I recommend you enable dithering and interpolation.
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  4. You know Gohan, I really don't mean this in a bad way. And believe me, I gave it some thought before deciding to go ahead with this response but....

    ...for a guy who gave me a major chastising about me "not knowing what I'm doing" as opposed to you, who should be trusted because you've been "working with anime for 14 years", you sure ask alot of newbie questions around here. This ain't the only one. I've seen other questions you've been asking.

    And to add to that, instead of providing a 60-second, unprocessed clip of your source (as you accused me of providing a "measly" 11-second clip of mine), you just provide 2 images!

    Amazing how the rules don't apply to some of us?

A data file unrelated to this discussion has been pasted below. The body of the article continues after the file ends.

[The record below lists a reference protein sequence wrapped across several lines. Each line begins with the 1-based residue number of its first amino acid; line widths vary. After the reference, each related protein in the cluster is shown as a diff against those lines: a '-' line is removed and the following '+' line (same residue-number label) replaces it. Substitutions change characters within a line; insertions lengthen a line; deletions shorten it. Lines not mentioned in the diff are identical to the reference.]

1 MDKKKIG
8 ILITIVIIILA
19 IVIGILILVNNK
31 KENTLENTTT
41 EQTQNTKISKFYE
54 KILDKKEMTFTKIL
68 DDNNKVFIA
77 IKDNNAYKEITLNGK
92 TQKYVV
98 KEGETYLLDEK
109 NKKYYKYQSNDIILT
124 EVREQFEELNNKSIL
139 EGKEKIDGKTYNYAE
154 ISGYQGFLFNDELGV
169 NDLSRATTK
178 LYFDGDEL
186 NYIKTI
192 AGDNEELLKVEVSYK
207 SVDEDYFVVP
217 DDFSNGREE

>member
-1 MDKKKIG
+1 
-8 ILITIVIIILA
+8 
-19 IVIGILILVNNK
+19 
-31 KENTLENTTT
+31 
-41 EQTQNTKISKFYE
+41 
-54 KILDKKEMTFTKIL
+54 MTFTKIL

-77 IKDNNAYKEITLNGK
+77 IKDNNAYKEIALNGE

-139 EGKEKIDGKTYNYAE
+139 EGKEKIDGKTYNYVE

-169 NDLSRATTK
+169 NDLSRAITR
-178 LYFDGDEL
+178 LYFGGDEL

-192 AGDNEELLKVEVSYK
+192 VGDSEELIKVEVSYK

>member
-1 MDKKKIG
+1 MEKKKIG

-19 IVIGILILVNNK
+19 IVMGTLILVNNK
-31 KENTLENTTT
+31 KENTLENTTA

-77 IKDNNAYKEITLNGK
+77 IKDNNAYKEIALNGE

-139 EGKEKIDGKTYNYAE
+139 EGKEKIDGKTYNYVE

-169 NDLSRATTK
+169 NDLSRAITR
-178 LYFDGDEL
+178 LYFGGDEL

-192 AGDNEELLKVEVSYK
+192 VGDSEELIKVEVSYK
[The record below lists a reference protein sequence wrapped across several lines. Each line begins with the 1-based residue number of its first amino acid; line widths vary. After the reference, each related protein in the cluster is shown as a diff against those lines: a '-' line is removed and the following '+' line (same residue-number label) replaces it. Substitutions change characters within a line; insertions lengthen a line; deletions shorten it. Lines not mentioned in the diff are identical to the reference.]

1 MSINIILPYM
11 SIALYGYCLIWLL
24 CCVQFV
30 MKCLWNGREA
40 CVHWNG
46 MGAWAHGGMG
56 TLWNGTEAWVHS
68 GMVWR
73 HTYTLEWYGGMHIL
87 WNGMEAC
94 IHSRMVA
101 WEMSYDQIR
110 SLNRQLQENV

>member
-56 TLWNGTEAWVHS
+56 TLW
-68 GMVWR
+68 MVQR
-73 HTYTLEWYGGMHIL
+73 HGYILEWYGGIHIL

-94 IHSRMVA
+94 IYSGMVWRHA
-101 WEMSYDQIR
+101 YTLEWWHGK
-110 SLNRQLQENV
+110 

Now I've been lurking around this website for years and know for a fact that this sort of thing is generally not tolerated around here. People will tell you that images of your source do not help at all; to provide an unprocessed sample. In fact, at this point in time in this site, people downright ignore that sort of thing because they've grown tired of repeating it.

    The fact that jagabo, out of all people, did not demand this from you, is very surprising! Either the chap is getting up there in age or he really has taken a liking to you!

    Either way, why not try the following:

    Code:
    Mctemporaldenoise("medium", deblock=true, twopass=true, sharp=false, ec=true)
    Then top it off with the following to dither out the artifacts, particularly in your dark areas.

    Code:
    GradFun2DBmod(str=3.0)
    With animation, I usually use Smdegrain() with a prefilter of 2 for the medium glaussian blur. That generally takes care of business with no further need for additional filtering. Smdegrain() is a wonderful little filter that takes care of alot of junk with almost NO detail loss whatsoever. I've tested this thing over time with alot of sources and have seen some wonders.